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Major Winter Storm to Affect Region
Significant ice event likely north and west suburbs

Team Forecast @ 12:25 PM

The DC Metro area is still facing a significant wintry event through Wednesday afternoon. A major ice event is probable north and west of town, and still possible elsewhere.

Winter Weather Forecast: Tuesday AM - Wednesday PM

Note: 1-3" stripe will likely include rain, especially from D.C. toward points south and east, in addition to ice.

12pm to 7pm TUE:
Occasional snow mixing with and changing to sleet and freezing rain from east to west; Temps 28-32. Light snow accumulations north and west.
7pm TUE to 5am WED: Heavy mixed precipitation likely changing to rain in DC and south and east. Significant icing possible, particularly north and west; Temps 29-33.
5am to 12pm WED: Rain and mixed precipitation possibly changing to snow before ending west to east; Temps 29-33.
Storm Impact: Travelcast:Schoolcast (Wed.):


A low pressure system over the Tennessee Valley will transfer its energy to the southeastern coast today, and a powerful coastal storm will result. The biggest threat from this system for our area is ice by way of sleet and freezing rain this afternoon into Wednesday morning.

Although the track of the storm is fairly clear at this point, small shifts can result in meaningful changes in our area. The amount of low level cold air that makes it into our area and how easily it gets scoured out is not known with certainty. These factors will determine whether you receive frozen precipitation or just plain rain during the height of the storm -- most likely to be tonight.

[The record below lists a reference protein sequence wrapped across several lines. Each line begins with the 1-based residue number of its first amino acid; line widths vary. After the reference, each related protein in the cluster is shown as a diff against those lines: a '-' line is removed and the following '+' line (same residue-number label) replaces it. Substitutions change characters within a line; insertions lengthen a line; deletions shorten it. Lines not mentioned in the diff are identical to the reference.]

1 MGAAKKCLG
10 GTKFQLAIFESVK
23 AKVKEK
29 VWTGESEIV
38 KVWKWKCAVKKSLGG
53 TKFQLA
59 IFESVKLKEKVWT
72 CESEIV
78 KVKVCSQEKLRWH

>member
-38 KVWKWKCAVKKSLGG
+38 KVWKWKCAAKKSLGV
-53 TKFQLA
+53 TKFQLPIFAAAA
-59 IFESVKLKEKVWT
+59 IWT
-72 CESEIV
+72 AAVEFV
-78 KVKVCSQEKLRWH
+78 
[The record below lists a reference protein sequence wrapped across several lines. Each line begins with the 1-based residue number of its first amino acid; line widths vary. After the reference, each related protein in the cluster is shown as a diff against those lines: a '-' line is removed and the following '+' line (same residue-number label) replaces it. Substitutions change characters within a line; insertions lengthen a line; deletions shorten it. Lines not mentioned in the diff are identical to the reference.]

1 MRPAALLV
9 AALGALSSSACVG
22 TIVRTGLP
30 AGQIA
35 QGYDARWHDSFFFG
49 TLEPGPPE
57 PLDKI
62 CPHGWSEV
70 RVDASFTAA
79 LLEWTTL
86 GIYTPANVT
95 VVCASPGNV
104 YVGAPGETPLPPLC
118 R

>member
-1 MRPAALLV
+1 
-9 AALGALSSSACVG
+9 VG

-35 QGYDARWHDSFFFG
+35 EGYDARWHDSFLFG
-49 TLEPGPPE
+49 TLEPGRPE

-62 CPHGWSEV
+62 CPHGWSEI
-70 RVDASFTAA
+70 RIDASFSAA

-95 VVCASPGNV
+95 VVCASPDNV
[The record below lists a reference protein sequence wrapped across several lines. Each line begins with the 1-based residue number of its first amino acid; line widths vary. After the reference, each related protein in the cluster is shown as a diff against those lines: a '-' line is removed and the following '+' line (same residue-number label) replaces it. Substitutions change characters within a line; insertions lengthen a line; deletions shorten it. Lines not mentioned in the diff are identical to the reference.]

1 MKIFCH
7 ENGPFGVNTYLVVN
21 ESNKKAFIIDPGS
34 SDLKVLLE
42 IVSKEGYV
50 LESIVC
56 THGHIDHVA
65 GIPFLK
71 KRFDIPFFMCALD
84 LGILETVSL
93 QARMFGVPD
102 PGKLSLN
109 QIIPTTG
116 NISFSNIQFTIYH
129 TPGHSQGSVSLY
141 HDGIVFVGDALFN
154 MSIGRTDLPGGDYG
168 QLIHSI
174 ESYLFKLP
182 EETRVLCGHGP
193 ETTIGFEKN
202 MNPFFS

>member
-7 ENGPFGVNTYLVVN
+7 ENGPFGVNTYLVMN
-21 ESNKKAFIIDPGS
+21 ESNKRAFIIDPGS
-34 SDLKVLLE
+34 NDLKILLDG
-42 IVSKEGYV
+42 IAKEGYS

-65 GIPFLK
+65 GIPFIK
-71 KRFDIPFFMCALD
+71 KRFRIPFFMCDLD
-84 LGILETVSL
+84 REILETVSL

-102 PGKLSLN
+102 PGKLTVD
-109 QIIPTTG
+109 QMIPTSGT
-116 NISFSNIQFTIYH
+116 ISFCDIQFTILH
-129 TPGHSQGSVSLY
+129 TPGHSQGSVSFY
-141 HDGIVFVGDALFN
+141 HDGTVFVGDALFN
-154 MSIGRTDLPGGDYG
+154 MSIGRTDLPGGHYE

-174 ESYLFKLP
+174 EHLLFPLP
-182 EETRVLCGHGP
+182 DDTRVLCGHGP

Frequently Asked Questions

When/where will the heaviest frozen precipitation fall? Most likely Tuesday night in the north and west suburbs. Significant and even dangerous ice accumulations are possible there, with impacts lasting into the morning hours. The District and points south and east could also see overnight icing problems, but toward dawn, temperatures approaching or slightly surpassing freezing may help make conditions in these areas slushy or wet rather than icy. Considering the uncertainty about precipitation type and amount, and keeping in mind that both of these could vary quite a bit across the metro area, we've kept the Storm Impact at three flakes for now.

Will the snow stick? Yes -- the ground is relatively cold so it should not take that long for snow to begin sticking on the grass and untreated, lightly traveled surfaces.

When will travel be most difficult? From this evening's rush hour through Wednesday morning. Freezing rain could make for dangerous conditions after dark tonight, especially north and west.

Could there be power outages due to ice? Yes. Especially north and west of DC where temperatures will be colder and the heaviest precipitation could fall as ice. This is the biggest concern from this storm as downed trees and powerlines are likely in some areas due to ice and wind.